At some point I'll try and write a post sharing a little more of how I go about rubbing a pattern from a ready-to-wear garment - my methods are self-taught, so possibly quite idiosyncratic, but they seem to work for me. It's often very quick (the pattern for this blouse took about 1.5 hours) and the nice thing about it is that I rarely make a muslin when I've used this method as I usually feel confident that it will be an accurate replica of the original. Drafting pleats, gathers and darts can be tricky as the top I'm referencing obviously can't reveal those things in their original flat state, but there's usually a logical way to working out how much room those things should take up on the pattern piece and then adjusting everything accordingly. Armholes and sleeve caps tend to be the thing that take the most time. For this top, the original had slight gathering at the sleeve cap (it's actually more pronounced than it appears in this photo), which I'm less keen on as I feel it visually unbalances my frame (if you're interested, you can see a demonstration of that in this post where I talk about how to make a dressmaking croquis to draw designs on), so on that basis, I removed the sleeve gathering and will also finish the sleeve slightly differently to give a smoother line beneath a cardigan. But otherwise, having pinned where the buttons will go, the fit seems identical to the original, shoulder pulling and all! I'll hopefully show you the finished top in my next post.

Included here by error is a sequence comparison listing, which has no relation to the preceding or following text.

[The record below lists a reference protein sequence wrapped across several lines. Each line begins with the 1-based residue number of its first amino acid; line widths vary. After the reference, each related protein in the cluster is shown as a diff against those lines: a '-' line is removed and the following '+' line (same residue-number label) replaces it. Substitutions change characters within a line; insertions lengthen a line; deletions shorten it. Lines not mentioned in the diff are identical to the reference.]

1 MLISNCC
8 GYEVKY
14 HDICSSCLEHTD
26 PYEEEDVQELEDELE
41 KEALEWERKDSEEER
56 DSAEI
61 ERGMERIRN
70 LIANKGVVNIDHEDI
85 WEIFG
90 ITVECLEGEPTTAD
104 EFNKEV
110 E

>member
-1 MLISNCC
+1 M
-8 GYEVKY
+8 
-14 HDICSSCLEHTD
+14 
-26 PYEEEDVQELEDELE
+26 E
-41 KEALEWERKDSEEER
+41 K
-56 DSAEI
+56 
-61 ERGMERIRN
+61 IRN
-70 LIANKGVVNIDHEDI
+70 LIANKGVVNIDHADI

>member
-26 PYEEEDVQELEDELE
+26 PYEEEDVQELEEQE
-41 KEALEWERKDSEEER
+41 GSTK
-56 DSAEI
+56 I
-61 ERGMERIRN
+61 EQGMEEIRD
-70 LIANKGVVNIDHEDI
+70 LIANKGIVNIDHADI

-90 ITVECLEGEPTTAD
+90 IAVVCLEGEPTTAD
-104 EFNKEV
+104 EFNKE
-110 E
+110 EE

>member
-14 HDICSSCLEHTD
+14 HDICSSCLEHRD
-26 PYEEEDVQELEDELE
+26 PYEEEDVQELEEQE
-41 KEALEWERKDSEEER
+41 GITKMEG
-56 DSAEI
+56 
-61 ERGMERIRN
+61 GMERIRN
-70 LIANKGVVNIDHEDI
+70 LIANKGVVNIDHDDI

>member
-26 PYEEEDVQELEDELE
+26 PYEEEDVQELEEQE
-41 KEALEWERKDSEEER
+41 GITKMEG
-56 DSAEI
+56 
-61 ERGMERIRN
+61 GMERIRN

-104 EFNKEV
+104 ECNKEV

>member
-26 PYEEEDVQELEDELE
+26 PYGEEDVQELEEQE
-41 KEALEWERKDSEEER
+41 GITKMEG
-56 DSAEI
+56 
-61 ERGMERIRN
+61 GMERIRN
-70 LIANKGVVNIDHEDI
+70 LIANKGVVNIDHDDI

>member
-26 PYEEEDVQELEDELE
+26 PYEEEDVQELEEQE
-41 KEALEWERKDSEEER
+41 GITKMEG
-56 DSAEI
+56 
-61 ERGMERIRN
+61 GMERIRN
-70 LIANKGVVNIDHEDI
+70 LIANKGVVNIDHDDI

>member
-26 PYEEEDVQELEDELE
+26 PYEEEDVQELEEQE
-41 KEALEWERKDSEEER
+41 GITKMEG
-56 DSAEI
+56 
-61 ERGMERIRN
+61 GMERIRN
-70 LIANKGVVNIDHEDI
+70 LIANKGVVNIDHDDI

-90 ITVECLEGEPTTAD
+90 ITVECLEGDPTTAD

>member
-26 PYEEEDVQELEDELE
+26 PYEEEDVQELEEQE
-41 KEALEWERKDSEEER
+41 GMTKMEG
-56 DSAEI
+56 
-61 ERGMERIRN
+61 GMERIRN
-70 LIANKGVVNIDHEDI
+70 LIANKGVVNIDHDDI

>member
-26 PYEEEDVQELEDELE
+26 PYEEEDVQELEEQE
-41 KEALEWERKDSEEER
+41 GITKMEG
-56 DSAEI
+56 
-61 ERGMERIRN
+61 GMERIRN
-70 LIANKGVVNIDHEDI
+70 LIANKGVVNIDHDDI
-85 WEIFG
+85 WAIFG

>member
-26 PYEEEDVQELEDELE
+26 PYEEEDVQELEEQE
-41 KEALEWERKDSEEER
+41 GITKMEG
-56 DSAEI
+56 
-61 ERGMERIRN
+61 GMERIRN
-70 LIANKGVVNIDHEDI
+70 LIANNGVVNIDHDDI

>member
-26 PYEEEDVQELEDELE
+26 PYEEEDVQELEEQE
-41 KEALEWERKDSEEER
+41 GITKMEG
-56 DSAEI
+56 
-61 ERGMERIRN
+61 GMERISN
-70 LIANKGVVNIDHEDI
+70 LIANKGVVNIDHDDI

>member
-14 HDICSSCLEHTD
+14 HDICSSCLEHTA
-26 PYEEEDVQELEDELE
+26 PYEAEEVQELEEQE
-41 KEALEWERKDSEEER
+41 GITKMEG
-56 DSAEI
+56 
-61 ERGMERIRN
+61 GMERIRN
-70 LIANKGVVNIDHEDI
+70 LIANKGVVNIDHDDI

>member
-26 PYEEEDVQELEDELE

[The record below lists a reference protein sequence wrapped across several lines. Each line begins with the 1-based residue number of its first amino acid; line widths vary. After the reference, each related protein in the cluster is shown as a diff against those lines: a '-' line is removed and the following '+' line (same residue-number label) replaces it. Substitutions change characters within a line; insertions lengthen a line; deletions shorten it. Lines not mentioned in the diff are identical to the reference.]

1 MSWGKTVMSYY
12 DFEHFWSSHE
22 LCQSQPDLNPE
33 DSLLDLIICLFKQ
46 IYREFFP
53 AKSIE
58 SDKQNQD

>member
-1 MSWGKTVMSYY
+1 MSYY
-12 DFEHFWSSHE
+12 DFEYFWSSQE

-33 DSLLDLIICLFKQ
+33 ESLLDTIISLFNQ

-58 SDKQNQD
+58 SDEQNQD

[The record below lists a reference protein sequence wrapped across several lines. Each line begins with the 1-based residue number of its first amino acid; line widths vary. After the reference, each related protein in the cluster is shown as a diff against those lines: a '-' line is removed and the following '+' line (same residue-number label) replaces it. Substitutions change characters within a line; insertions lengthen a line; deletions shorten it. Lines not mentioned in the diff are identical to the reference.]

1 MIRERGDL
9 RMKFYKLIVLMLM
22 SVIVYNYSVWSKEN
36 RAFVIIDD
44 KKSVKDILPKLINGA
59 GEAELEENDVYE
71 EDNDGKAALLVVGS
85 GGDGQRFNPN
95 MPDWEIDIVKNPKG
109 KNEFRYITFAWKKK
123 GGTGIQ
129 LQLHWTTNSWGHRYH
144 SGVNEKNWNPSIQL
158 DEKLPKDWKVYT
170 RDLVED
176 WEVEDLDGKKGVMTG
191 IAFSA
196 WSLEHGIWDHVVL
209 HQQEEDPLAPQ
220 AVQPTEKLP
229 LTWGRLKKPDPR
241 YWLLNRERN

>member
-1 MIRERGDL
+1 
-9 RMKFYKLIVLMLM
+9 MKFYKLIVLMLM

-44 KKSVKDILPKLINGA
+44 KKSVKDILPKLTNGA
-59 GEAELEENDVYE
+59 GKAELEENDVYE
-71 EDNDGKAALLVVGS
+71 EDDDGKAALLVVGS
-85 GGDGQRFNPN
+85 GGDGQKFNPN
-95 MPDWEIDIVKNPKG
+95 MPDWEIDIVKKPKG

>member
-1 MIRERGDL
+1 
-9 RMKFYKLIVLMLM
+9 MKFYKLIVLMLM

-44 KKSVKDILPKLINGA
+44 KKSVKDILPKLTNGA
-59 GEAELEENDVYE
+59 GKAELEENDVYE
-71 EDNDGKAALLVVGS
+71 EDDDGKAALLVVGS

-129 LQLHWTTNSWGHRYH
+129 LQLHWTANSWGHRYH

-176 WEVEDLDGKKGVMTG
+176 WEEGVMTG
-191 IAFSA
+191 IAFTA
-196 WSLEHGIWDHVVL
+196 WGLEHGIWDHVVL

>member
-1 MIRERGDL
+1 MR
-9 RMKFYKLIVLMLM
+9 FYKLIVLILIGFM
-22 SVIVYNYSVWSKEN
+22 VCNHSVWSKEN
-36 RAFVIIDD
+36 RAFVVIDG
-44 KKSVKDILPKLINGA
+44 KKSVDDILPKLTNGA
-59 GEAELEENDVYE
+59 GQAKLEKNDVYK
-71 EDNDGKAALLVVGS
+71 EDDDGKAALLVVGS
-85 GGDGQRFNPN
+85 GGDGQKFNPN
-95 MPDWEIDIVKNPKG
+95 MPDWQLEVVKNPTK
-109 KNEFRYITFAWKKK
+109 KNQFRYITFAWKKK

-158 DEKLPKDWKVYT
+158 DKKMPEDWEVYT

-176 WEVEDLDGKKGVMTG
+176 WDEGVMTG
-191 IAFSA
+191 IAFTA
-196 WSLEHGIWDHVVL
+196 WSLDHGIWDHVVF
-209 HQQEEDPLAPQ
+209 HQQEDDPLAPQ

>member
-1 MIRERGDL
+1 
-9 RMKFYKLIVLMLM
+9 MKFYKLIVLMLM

I bought my fabric from M is for Make and when I went back to get some more for a strappy summer top, it was all gone (there is also a beautiful blue version, although Kate tells me that there was a printing error, so it's unlikely to arrive anywhere until September). I'm sure it was only 48 hours since the pink Moonstone arrived on Kate's site, so I think lots of us must be making things from the same fabric this week! I snaffled up this black tote bag - it would totally delight me to see someone else walking down the street with this and to know that at some level they were a kindred spirit. I actually spotted someone wearing an Atelier Brunette fabric in the town where I live a few weeks ago and although I didn't feel I could go and accost her (she looked like she was hurrying), it did make me smile inwardly.
Finally Friday - it's been a long week. I'm so pleased that tomorrow morning will allow for a lie in! What are you up to?
* The arrival of fresh dressmaking fabric was an excellent incentive to do some much-needed washing - a daily delivery may just be the ideal way to establish a regular washing routine - I will discuss this later with Mr Teacakes to see if he thinks this may be a good strategy!
Ps. I've now panic-bought a little more of the pink moonstone from Guthrie & Ghani, so it can still be found if you like it. x